Mixx Adds to the Mix of Downtown Mountain View

Pork belly buns arrive in their own little steamer at Mixx in Mountain View.

Pork belly buns arrive in their own little steamer at Mixx in Mountain View.

 

It was a shame when the short-lived Palo Alto Grill shuttered its doors earlier this year in downtown Palo Alto.

But the good news is that its Executive Chef Ryan Shelton has landed just a little farther south at the new Mixx in downtown Mountain View. The casual restaurant, which opened in September, is a much larger venue. So much so that Shelton is still amazed that he’s often doing 300 covers in one night now.

His signature seasonal New American cooking is much on display. His wife, Pastry Chef Yoomi Shelton, who worked alongside him at the Palo Alto Grill, is not in the kitchen here. But her presence is still felt, such as in the addictive homemade pretzels baked in the shape of a wheat stalk here that’s her recipe.

On a sunny afternoon, you can enjoy lunch outside.

On a sunny afternoon, you can enjoy lunch outside.

Over lunch and dinner with two different friends, I had a chance to try quite a few dishes. Each time, we paid our tab at the end of the meal. You can make a meal from the small plates alone. But there are plenty of larger plates worth investigating, too.

Maybe it’s my Chinese heritage, but I can never resist a pork belly bao. Here, they’re billed as sliders ($12) and come three to an order. The pillowy clamshell buns are filled with big pieces of pork belly that are nicely crispy on the edges. The meat isn’t as fatty as other pork belly I’ve had, which may be a boon to some who feel guilty enough indulging in such a decadent porcine cut.

Kabocha is my favorite hard winter squash. It gets dressed to the nines here in big wedges that are roasted and blanketed with ricotta, sage and parmesan brown butter ($8). It’s a perfect bite of sweet, creamy, umami and total comfort.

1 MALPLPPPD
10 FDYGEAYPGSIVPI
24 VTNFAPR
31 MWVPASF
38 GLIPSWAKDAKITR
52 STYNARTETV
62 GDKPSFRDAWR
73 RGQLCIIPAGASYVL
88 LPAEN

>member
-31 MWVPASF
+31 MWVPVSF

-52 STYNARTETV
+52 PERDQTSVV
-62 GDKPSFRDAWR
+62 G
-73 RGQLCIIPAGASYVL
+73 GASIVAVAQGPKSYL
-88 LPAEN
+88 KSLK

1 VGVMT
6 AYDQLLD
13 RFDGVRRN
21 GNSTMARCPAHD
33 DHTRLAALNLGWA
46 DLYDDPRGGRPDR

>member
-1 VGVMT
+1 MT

A kabocha squash dish I want to try making at home.

A kabocha squash dish I want to try making at home.

Fries cooked not once, not twice, but three times.

Fries cooked not once, not twice, but three times.

A novel way to eat your salad.

A novel way to eat your salad.

I was a fan already of the Triple Cooked Fries ($5) that Shelton served in Palo Alto. In Mountain View, they’re even better. Crisp beyond belief, so that they shatter and give way to a fluffy, almost creamy interior. Little mason jars of ketchup and lemon garlic aioli accompany them.

Butter Lettuce Rolls and Crudite ($8) invite you to play with your food. The rice paper wrapped lettuce rolls are pretty plain on their own. But then comes an eggshell like dish with divots holding all manner of sauces such as Ranch, Thai coconut, hoisin, honey mustard and blue cheese begging to be dipped into. Slender rainbow carrots come along for the ride, too. It’s a dish that would keep kids happily occupied for awhile though some adults may find it more style over substance.

Whole fried branzino ($32) brings drama to the table. It’s fried whole and stands at attention in a large platter with mild green curry sauce. It’s crisp and golden, but its flesh a bit mushy.

Pretzel heaven.

Pretzel heaven.

Branzino makes a showy appearance.

Branzino makes a showy appearance.

Worth the messy fingers.

Worth the messy fingers.

Sticky Ginger Pork Ribs ($13) are lacquered with an orange glaze. Meaty and tender, they are sweet and indeed sticky. Use your fingers. It’s the only way to go.

Yoomi Shelton’s sea salt chocolate cookies and chocolate chip cookies form the basis for the duo of House Made Ice Cream Sandwiches ($10). Conveniently cut in half already, they encase vanilla bean ice cream and burnt almond ice cream. The cookies are crisp and substantial enough to hold up to the ice cream. For even more decadence, there’s a cup of thick ganache to dip them into.

For a taste of the season, the Pumpkin Creme Brulee ($9) is both stunning to look at and to taste. A palm-size pumpkin is hallowed out and dried before being baked with pumpkin creme brulee. Pumpkin seeds cover its perfectly crackly sugar top. Alongside are cubes of spice cake and sugared cranberries. The creme brulee tastes vividly of pumpkin. There’s even a little pumpkin flesh to dig into along the edges, too.

Perfect ice cream sammies.

Perfect ice cream sammies.

A festive creme brulee.

A festive creme brulee.

Chef Shelton may be shocked to be serving so many eager diners now. But after eating at Mixx, I’m definitely not.

 

KoreanBowlLede2

More Mountain View Restaurants to Try: Pacific Catch

BeerPickledVeg

And: Stein’s Beer Garden and Restaurant

CoconutSushi2

And: Bushido

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